This post is not of much use on its own, but this is meant to clarify some of the technical jargon mentioned in the other posts and this will be updated as and when.
Quote from the BlackFin HRM:
“Multi-cycle instructions behave as multiple single-cycle instructions being
issued from the decoder over several clock cycles. For example, the Push
Multiple or Pop Multiple instruction can push or pop from 1 to 14 DREGS
and/or PREGS, and the instruction remains in the decode stage for a number
of clock cycles equal to the number of registers being accessed.”
In other words, one single instruction will be decoded and executed multiple times.
Very much self explanatory, whenever we have a loop in a code we always have two types of overheads
- > Adding an additional overhead of incrementing and checking a counter which decides the iterations in a loop
- > Pipeline stalls because of branch mis-prediction at the end of an iteration.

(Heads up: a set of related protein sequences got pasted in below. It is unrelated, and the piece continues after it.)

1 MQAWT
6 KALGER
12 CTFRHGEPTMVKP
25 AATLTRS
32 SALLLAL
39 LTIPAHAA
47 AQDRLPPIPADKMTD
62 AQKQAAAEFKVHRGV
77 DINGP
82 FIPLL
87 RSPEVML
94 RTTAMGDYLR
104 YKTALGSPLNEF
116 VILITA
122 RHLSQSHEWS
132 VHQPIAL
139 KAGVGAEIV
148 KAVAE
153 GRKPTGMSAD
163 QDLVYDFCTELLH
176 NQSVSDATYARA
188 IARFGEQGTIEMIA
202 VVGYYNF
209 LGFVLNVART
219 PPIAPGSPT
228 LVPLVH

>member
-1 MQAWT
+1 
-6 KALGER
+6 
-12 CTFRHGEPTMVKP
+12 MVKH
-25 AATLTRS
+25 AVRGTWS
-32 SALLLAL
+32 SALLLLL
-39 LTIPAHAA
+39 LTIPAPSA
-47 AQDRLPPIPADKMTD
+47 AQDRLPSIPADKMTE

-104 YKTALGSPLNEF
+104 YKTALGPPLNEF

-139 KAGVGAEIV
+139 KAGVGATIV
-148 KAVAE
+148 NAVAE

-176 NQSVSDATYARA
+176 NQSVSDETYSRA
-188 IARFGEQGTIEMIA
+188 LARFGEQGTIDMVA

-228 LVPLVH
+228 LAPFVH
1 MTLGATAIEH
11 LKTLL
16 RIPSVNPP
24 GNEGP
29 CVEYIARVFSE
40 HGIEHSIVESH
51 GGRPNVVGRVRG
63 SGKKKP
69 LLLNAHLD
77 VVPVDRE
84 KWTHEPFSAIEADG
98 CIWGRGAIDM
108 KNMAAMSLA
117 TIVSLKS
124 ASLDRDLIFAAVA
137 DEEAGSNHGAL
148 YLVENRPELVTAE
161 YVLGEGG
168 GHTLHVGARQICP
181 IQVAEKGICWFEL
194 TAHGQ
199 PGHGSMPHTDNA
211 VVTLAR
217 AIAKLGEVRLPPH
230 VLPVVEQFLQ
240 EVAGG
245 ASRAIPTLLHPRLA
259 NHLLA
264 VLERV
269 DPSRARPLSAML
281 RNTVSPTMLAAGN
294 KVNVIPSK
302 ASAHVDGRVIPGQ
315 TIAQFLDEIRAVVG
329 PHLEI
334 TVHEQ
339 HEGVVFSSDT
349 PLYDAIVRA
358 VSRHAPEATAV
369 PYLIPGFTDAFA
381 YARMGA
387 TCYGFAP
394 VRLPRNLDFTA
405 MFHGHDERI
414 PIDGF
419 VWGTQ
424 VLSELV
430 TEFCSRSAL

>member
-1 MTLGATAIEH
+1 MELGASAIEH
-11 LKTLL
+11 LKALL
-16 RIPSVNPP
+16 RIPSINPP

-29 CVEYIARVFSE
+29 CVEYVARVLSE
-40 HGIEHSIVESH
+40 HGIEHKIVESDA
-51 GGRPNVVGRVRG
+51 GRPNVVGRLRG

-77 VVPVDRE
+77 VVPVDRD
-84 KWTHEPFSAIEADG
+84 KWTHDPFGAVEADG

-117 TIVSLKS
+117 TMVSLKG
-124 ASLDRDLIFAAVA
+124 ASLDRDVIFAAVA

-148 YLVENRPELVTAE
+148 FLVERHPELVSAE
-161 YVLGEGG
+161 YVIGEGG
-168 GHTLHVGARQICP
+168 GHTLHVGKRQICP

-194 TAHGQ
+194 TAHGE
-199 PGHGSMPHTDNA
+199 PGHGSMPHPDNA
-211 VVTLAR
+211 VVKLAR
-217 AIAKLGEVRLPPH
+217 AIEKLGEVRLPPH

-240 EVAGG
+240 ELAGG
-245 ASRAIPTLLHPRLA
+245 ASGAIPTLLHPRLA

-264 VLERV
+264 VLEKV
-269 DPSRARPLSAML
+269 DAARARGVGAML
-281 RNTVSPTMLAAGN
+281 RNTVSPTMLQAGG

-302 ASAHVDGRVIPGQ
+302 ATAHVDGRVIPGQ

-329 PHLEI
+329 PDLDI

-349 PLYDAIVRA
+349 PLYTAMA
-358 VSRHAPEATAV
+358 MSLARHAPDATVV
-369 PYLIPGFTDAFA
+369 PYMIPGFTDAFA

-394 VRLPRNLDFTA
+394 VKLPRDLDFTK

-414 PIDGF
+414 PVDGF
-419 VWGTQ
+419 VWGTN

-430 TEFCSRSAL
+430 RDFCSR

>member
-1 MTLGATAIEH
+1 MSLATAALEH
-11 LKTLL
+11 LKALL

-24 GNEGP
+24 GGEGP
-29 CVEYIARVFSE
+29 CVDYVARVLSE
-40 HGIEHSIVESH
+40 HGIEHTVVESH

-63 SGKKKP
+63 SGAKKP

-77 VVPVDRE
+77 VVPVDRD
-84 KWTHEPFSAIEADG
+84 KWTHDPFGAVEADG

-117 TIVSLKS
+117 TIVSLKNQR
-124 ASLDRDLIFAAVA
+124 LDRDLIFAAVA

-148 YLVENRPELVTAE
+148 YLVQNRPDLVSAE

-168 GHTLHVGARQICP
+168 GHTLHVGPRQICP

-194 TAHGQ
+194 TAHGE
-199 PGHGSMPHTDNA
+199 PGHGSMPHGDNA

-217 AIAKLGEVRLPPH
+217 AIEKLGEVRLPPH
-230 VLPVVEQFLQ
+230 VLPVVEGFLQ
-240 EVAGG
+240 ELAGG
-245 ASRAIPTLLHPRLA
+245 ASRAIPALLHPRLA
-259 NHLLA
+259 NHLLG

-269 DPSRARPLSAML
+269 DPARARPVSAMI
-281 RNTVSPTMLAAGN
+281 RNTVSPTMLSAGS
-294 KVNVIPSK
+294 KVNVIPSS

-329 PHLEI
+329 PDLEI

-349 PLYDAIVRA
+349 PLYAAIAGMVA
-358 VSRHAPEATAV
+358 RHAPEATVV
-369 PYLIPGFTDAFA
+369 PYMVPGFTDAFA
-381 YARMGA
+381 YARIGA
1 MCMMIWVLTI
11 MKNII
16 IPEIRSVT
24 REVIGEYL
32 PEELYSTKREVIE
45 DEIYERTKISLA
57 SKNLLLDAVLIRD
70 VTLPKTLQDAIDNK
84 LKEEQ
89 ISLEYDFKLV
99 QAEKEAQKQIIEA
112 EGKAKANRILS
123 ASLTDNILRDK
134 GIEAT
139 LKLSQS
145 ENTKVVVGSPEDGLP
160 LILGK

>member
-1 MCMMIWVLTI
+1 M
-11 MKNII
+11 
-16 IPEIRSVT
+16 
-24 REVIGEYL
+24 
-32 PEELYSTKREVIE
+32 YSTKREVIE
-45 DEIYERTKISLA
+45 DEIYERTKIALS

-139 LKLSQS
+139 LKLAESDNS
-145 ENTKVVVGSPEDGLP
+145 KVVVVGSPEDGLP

Both the above bottlenecks are eliminated by making hardware aware of the existence of the loop by specifying the starting point and the ending point and the number of iterations which needs to be executed.
Below i have given a memcpy assembly code which uses zero overhead looping.
/* Set up the loop which runs from the label Loop_starts till the label Loop_ends for P0 times */
Lsetup(Loop_starts,Loop_ends)LC0 = p0;
r4 = b[p1++](z); /* Read from the source */
b[p2++] = r4; /* Write to the destination */
Zero Overhead looping is implemented by a hardware module called sequencer.